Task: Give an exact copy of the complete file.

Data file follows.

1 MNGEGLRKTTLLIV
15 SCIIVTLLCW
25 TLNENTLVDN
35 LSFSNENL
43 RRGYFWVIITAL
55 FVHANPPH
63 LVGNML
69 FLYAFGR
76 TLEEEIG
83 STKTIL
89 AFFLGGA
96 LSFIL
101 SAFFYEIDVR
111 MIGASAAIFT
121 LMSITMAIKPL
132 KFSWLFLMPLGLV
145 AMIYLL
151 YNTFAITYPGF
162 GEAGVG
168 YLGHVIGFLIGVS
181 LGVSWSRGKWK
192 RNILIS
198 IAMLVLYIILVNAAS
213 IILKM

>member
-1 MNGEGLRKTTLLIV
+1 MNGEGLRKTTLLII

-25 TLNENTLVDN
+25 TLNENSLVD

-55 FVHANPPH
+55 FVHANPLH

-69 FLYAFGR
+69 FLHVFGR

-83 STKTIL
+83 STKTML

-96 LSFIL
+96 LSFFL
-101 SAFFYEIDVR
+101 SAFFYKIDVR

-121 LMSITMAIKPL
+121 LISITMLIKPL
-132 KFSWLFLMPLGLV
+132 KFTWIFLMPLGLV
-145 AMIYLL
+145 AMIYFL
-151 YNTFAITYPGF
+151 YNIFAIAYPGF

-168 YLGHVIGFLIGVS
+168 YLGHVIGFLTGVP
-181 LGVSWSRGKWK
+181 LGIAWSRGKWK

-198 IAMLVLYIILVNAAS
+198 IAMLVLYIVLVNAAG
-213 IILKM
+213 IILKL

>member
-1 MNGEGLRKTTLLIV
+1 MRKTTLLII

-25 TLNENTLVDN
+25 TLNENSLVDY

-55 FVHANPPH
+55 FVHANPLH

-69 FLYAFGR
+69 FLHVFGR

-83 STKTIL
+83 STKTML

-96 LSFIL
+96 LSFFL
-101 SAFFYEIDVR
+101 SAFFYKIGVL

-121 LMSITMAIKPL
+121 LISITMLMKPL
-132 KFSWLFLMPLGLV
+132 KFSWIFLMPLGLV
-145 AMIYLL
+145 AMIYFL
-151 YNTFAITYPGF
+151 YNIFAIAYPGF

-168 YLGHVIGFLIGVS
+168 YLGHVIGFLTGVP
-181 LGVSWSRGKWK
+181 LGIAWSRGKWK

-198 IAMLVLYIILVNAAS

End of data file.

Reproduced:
1 MNGEGLRKTTLLIV
15 SCIIVTLLCW
25 TLNENTLVDN
35 LSFSNENL
43 RRGYFWVIITAL
55 FVHANPPH
63 LVGNML
69 FLYAFGR
76 TLEEEIG
83 STKTIL
89 AFFLGGA
96 LSFIL
101 SAFFYEIDVR
111 MIGASAAIFT
121 LMSITMAIKPL
132 KFSWLFLMPLGLV
145 AMIYLL
151 YNTFAITYPGF
162 GEAGVG
168 YLGHVIGFLIGVS
181 LGVSWSRGKWK
192 RNILIS
198 IAMLVLYIILVNAAS
213 IILKM

>member
-1 MNGEGLRKTTLLIV
+1 MNGEGLRKTTLLII

-25 TLNENTLVDN
+25 TLNENSLVD

-55 FVHANPPH
+55 FVHANPLH

-69 FLYAFGR
+69 FLHVFGR

-83 STKTIL
+83 STKTML

-96 LSFIL
+96 LSFFL
-101 SAFFYEIDVR
+101 SAFFYKIDVR

-121 LMSITMAIKPL
+121 LISITMLIKPL
-132 KFSWLFLMPLGLV
+132 KFTWIFLMPLGLV
-145 AMIYLL
+145 AMIYFL
-151 YNTFAITYPGF
+151 YNIFAIAYPGF

-168 YLGHVIGFLIGVS
+168 YLGHVIGFLTGVP
-181 LGVSWSRGKWK
+181 LGIAWSRGKWK

-198 IAMLVLYIILVNAAS
+198 IAMLVLYIVLVNAAG
-213 IILKM
+213 IILKL

>member
-1 MNGEGLRKTTLLIV
+1 MRKTTLLII

-25 TLNENTLVDN
+25 TLNENSLVDY

-55 FVHANPPH
+55 FVHANPLH

-69 FLYAFGR
+69 FLHVFGR

-83 STKTIL
+83 STKTML

-96 LSFIL
+96 LSFFL
-101 SAFFYEIDVR
+101 SAFFYKIGVL

-121 LMSITMAIKPL
+121 LISITMLMKPL
-132 KFSWLFLMPLGLV
+132 KFSWIFLMPLGLV
-145 AMIYLL
+145 AMIYFL
-151 YNTFAITYPGF
+151 YNIFAIAYPGF

-168 YLGHVIGFLIGVS
+168 YLGHVIGFLTGVP
-181 LGVSWSRGKWK
+181 LGIAWSRGKWK

-198 IAMLVLYIILVNAAS